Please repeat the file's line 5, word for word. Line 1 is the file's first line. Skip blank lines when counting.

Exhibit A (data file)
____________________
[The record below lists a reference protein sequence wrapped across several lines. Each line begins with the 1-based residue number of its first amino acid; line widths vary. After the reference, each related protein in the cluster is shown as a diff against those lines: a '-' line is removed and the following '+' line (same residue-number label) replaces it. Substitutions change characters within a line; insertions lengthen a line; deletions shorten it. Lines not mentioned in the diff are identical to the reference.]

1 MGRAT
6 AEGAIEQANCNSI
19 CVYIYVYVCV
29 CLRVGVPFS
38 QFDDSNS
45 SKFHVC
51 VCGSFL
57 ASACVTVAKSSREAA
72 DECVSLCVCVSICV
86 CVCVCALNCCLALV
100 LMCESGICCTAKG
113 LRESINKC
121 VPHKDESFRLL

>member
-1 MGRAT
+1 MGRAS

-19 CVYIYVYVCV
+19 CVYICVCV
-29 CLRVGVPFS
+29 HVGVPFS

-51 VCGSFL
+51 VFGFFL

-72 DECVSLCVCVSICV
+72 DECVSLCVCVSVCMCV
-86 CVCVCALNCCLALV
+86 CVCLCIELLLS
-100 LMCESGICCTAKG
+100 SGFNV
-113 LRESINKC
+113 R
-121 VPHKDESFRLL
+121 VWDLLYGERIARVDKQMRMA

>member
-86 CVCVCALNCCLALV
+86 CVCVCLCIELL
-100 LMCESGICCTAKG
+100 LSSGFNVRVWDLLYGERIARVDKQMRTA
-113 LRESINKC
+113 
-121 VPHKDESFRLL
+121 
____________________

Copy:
29 CLRVGVPFS